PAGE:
Living roof!

As part of our bee friendly yard, we are attempting to build a living roof on our garden shed/bee equipment house. The shed has been in place for 20 years and needed to be re-shingled. I was inspired by something I saw on one of Monty Don’s gardening shows and decided we’d build a living green roof instead.

After much discussion about the method we wanted to use to create a waterproof surface, we headed to the hardware store and bought metal roof panels. It’s not a large roof so the panels, ridge cap and appropriate fasteners was not hugely expensive. And it was literally a matter of hours to install the panels on the shed roof.

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The next step is going to be a bit trickier. We need to create a large box with some kind of grid system to hold soil and plants. And it can’t weigh a ton. Heavy lumber, deep planting medium, plants and water will be heavy. The challenge is how to minimize the weight but still get the planting environment we want.

Himself wants to install angle iron along the bottom of the roof. We can then create plant boxes and install them, move them, remove and replant them at will rather than be confined to a single permanent structure.

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The angle iron was installed and it’s the perfect way to go. We built 2’X2′ shallow boxes with garden cloth stapled to the bottom to form a porous plant box. We added several inches of soil and a variety of ground cover and low growing plants plus a few wild violets and hen & chicks.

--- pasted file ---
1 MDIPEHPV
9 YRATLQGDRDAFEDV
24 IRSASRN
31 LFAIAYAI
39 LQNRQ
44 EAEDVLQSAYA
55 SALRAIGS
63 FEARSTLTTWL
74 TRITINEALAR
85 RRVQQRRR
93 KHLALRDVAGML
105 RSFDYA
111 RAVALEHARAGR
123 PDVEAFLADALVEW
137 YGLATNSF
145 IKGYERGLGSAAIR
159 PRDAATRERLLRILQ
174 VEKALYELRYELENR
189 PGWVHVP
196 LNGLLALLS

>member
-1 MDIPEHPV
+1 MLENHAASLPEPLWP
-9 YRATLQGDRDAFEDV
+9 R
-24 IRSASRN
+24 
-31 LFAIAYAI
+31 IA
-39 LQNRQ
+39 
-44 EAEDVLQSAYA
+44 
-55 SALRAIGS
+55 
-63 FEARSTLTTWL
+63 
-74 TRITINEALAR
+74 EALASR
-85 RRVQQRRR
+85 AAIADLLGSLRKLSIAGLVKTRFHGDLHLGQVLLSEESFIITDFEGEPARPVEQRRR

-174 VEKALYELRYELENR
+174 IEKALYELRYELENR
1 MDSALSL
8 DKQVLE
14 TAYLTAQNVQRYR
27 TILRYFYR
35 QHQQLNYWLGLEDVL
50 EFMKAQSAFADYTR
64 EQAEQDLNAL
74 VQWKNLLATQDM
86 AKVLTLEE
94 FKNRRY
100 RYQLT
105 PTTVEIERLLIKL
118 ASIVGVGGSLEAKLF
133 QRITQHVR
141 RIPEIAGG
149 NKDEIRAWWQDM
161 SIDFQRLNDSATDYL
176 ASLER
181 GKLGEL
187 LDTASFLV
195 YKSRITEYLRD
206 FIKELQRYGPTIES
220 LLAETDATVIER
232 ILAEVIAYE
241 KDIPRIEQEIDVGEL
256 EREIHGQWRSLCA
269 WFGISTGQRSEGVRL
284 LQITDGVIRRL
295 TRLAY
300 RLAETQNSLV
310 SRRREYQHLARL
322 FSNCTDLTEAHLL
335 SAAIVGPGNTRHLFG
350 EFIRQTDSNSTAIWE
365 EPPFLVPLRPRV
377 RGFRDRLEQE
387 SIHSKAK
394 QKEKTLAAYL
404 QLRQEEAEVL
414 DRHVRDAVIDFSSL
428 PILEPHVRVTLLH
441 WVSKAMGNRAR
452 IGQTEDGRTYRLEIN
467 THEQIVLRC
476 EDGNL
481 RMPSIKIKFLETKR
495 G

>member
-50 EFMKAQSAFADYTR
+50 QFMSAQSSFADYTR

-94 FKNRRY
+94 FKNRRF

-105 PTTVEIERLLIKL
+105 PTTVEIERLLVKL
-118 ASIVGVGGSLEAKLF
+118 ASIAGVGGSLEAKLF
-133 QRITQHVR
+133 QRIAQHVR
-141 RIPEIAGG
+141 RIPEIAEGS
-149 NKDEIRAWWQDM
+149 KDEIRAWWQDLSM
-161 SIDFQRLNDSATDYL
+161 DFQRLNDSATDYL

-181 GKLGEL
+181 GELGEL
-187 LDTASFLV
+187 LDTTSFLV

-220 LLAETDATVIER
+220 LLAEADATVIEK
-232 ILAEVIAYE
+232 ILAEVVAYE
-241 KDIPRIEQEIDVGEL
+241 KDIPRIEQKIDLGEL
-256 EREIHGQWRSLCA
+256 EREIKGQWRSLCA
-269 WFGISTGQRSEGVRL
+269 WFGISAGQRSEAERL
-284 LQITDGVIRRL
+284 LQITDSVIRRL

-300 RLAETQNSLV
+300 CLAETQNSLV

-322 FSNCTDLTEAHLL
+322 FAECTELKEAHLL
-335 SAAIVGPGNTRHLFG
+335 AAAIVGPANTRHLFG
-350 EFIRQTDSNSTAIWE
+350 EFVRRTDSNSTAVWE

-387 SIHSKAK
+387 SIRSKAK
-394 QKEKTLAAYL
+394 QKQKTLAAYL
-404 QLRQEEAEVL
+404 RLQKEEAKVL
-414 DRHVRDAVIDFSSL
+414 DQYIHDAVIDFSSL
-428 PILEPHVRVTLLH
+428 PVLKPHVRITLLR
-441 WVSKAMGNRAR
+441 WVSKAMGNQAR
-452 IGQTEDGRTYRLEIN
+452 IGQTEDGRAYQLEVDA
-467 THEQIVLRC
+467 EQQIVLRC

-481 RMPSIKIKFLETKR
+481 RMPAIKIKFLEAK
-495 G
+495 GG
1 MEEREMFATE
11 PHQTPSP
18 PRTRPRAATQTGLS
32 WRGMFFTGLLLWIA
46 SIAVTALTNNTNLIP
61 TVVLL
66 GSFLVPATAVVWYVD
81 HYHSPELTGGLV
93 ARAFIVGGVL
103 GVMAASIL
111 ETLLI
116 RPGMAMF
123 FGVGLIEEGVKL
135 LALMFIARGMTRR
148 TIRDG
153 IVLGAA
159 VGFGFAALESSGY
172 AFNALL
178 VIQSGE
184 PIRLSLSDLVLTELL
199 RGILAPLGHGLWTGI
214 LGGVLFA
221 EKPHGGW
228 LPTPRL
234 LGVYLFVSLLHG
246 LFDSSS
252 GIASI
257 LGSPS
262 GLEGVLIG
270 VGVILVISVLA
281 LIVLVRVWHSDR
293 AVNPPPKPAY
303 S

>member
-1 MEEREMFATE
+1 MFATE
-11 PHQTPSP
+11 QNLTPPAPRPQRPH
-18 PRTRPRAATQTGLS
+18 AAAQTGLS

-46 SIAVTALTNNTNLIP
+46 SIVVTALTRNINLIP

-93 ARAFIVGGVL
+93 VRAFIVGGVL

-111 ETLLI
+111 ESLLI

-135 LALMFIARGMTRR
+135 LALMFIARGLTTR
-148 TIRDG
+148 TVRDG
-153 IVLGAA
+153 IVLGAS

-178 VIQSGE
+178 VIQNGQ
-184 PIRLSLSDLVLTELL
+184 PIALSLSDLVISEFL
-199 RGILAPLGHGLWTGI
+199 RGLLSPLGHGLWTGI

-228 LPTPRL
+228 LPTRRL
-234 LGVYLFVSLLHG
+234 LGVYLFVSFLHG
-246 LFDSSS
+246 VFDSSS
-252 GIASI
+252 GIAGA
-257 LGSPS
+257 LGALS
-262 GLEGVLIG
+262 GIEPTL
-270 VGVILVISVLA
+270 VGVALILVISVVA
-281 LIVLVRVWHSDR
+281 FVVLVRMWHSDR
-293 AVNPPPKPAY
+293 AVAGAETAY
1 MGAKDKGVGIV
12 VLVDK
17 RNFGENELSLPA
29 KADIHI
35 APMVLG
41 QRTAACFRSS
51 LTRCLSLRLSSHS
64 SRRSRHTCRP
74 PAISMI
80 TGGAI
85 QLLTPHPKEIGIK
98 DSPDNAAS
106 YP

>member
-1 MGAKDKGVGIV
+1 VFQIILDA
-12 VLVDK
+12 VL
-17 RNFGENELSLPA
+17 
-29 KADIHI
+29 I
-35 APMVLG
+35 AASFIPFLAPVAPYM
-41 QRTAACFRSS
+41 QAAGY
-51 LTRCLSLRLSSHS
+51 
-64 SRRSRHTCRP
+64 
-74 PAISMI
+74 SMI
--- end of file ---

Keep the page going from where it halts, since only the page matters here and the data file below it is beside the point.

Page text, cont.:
The boxes rest against the angle iron and can be moved as needed. Two boxes up now with more to come.

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Several days have passed, we’ve had a bit of rain, and the first two plant boxes are doing well. Today I completed three more boxes and have finished the first row. It will be interesting to see what survives, what thrives and what doesn’t make it. I’ve planted a mix of mosses, succulents, wild violets, rockery plants and ground covers plus a few nasturtiums. I’m hoping for a cascade from those multi coloured nasturtiums and I’m guessing some of the succulents will hang down eventually as well. The other part of this experiment will be the surprise factor – those plants that arrive voluntarily, carried there by birds and the wind. The flowers on woolly thyme and creeping Jenny will attract bees as well and I expect these boxes to be a favourite hangout of the mason bees. Here’s hoping the curious crows and squirrels don’t do too much damage as well!

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